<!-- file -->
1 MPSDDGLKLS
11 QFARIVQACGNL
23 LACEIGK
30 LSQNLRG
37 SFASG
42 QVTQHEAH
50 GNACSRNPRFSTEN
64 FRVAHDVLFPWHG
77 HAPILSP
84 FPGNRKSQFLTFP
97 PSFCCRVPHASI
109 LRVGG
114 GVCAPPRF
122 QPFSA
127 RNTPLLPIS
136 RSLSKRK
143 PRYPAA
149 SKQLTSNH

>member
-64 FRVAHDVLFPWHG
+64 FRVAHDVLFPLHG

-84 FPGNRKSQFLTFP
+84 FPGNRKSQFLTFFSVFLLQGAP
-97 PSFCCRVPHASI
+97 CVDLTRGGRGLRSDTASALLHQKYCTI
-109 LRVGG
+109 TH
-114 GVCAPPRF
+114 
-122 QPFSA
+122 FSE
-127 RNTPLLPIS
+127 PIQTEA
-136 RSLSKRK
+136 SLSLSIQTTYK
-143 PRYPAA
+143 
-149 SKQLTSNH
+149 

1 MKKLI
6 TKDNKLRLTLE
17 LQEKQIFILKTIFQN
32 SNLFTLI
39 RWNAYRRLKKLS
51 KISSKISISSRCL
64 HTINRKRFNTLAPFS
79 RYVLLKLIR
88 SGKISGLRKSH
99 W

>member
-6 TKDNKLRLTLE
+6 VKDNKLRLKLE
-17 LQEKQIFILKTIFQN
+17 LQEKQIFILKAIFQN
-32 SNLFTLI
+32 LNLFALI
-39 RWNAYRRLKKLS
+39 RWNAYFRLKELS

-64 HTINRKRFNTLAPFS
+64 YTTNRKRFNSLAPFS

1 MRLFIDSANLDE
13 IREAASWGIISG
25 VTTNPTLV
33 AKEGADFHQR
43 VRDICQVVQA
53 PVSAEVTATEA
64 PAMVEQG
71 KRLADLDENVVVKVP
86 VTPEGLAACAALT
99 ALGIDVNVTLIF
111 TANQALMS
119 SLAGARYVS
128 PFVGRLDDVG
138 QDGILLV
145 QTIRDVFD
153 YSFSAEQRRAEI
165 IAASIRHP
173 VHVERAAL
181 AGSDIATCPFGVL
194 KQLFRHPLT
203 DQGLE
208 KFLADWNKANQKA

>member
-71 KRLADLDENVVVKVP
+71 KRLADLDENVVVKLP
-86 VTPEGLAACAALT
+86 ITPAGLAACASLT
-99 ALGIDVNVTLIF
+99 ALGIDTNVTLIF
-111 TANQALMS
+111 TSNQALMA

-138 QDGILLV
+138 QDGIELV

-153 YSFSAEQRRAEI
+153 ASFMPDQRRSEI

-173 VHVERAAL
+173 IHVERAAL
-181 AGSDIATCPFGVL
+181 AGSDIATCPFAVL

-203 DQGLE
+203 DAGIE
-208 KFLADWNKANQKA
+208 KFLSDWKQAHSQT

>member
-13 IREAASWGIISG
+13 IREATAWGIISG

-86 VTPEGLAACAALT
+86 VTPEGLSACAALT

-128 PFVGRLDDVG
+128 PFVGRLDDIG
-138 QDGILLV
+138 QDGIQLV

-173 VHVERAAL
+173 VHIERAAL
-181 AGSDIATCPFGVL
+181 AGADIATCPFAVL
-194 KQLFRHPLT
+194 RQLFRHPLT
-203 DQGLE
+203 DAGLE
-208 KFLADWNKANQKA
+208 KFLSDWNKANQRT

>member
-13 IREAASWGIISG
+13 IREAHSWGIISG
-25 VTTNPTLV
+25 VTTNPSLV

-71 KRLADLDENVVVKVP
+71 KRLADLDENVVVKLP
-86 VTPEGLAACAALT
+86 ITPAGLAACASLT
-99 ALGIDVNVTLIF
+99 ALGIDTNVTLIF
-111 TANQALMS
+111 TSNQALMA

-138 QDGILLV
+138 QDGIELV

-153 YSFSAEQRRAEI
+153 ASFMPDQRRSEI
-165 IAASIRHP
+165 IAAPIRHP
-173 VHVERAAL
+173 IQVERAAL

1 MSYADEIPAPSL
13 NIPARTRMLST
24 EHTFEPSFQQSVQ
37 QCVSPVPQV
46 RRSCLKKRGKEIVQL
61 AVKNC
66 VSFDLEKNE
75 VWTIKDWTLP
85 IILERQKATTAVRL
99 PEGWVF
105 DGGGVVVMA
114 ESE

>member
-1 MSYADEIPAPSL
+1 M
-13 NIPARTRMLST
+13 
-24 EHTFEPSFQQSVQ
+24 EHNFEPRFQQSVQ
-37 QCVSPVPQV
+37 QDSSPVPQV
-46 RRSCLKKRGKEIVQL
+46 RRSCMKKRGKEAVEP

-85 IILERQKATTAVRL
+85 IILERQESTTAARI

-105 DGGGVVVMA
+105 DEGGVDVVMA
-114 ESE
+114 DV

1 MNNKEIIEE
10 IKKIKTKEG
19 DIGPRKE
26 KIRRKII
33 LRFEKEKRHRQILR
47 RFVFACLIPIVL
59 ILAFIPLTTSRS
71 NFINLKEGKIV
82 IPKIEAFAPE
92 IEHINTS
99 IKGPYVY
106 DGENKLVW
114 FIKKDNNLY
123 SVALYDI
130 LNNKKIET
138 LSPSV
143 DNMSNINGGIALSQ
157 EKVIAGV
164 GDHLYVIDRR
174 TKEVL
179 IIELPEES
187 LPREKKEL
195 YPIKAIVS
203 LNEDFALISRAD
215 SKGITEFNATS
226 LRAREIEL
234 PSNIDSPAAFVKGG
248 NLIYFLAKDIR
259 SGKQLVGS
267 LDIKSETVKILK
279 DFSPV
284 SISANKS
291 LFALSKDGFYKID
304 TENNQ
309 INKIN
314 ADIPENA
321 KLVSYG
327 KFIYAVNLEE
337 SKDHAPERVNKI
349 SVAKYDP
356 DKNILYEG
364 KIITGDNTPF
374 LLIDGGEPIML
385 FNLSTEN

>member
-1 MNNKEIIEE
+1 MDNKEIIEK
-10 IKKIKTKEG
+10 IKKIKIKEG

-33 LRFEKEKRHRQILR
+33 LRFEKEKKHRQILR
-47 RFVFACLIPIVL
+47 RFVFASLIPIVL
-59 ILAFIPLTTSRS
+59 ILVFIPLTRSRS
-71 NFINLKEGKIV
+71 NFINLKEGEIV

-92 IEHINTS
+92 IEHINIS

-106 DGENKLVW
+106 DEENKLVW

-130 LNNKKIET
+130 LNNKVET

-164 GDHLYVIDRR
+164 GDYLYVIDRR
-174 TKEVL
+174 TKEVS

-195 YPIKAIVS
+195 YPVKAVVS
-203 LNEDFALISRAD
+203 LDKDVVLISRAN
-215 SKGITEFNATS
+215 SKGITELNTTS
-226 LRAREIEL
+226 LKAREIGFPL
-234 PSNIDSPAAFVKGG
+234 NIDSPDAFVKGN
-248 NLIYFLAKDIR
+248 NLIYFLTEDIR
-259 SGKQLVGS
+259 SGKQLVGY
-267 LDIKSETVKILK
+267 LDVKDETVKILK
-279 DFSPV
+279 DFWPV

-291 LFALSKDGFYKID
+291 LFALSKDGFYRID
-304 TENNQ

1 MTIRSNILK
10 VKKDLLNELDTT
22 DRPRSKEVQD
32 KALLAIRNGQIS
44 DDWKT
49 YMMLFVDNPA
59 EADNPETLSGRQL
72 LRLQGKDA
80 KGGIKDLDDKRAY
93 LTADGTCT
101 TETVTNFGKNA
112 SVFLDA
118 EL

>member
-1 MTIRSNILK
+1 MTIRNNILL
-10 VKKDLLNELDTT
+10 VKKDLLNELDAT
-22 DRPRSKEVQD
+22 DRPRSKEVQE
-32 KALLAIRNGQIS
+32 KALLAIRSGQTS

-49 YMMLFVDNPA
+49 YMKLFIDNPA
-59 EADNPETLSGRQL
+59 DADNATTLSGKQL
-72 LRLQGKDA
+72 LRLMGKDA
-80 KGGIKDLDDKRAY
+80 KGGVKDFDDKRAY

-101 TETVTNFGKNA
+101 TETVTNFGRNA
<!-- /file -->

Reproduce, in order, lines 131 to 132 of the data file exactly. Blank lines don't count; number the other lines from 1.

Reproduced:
+86 ITPAGLAACASLT
-99 ALGIDVNVTLIF